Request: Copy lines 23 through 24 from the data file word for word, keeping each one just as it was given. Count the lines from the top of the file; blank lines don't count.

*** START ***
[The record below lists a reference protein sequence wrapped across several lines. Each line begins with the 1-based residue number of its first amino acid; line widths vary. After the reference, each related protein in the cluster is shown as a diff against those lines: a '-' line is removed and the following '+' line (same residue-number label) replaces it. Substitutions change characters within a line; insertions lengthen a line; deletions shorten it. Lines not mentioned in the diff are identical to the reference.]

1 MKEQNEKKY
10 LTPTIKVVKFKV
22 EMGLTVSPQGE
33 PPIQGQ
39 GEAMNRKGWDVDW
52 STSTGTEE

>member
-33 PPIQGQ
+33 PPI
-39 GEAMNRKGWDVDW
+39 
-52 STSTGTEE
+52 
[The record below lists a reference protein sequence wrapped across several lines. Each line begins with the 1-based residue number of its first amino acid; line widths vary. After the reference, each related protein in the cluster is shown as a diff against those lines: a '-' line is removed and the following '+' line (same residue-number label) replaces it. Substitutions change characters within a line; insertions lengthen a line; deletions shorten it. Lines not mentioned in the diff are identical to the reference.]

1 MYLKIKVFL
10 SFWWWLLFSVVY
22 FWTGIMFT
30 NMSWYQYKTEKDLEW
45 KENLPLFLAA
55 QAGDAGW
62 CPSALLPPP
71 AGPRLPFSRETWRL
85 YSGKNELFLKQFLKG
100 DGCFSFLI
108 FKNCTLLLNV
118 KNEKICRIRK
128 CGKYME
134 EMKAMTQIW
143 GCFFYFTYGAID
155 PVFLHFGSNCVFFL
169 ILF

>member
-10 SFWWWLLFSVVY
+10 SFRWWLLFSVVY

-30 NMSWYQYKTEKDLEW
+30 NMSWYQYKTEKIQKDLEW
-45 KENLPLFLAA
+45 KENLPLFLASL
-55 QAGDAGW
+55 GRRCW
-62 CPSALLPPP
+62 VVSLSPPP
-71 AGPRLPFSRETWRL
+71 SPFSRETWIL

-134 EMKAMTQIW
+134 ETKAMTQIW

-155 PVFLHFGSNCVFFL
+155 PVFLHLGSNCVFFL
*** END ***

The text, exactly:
71 AGPRLPFSRETWRL
85 YSGKNELFLKQFLKG